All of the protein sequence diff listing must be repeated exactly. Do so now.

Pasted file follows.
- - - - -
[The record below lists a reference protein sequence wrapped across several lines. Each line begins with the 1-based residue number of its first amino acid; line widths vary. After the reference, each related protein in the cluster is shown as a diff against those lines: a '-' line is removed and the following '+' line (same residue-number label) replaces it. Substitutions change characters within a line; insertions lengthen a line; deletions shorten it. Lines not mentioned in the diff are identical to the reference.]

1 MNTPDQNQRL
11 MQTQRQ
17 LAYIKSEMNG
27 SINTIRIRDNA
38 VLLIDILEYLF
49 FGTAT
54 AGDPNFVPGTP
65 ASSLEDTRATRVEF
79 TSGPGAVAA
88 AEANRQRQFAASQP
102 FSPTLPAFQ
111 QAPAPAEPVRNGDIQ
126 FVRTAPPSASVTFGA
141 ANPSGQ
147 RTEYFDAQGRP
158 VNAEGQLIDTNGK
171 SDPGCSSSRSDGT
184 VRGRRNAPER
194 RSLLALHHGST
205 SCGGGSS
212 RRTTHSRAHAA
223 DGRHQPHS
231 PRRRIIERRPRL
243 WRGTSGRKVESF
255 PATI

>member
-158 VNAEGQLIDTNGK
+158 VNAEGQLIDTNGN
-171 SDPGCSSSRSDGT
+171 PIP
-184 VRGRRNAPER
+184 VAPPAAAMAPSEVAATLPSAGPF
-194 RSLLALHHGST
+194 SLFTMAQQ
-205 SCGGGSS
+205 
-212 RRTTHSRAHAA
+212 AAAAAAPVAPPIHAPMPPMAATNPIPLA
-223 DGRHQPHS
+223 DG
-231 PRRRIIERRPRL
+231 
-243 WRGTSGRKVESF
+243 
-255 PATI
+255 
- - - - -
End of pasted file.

[The record below lists a reference protein sequence wrapped across several lines. Each line begins with the 1-based residue number of its first amino acid; line widths vary. After the reference, each related protein in the cluster is shown as a diff against those lines: a '-' line is removed and the following '+' line (same residue-number label) replaces it. Substitutions change characters within a line; insertions lengthen a line; deletions shorten it. Lines not mentioned in the diff are identical to the reference.]

1 MNTPDQNQRL
11 MQTQRQ
17 LAYIKSEMNG
27 SINTIRIRDNA
38 VLLIDILEYLF
49 FGTAT
54 AGDPNFVPGTP
65 ASSLEDTRATRVEF
79 TSGPGAVAA
88 AEANRQRQFAASQP
102 FSPTLPAFQ
111 QAPAPAEPVRNGDIQ
126 FVRTAPPSASVTFGA
141 ANPSGQ
147 RTEYFDAQGRP
158 VNAEGQLIDTNGK
171 SDPGCSSSRSDGT
184 VRGRRNAPER
194 RSLLALHHGST
205 SCGGGSS
212 RRTTHSRAHAA
223 DGRHQPHS
231 PRRRIIERRPRL
243 WRGTSGRKVESF
255 PATI

>member
-158 VNAEGQLIDTNGK
+158 VNAEGQLIDTNGN
-171 SDPGCSSSRSDGT
+171 PIP
-184 VRGRRNAPER
+184 VAPPAAAMAPSEVAATLPSAGPF
-194 RSLLALHHGST
+194 SLFTMAQQ
-205 SCGGGSS
+205 
-212 RRTTHSRAHAA
+212 AAAAAAPVAPPIHAPMPPMAATNPIPLA
-223 DGRHQPHS
+223 DG
-231 PRRRIIERRPRL
+231 
-243 WRGTSGRKVESF
+243 
-255 PATI
+255 